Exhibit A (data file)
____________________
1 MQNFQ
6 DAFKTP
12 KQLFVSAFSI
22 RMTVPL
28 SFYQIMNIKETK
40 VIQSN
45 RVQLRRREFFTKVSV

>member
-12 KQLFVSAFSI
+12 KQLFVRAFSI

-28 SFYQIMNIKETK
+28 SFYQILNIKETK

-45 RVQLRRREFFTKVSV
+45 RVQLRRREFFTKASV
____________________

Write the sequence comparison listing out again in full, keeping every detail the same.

1 MQNFQ
6 DAFKTP
12 KQLFVSAFSI
22 RMTVPL
28 SFYQIMNIKETK
40 VIQSN
45 RVQLRRREFFTKVSV

>member
-12 KQLFVSAFSI
+12 KQLFVRAFSI

-28 SFYQIMNIKETK
+28 SFYQILNIKETK

-45 RVQLRRREFFTKVSV
+45 RVQLRRREFFTKASV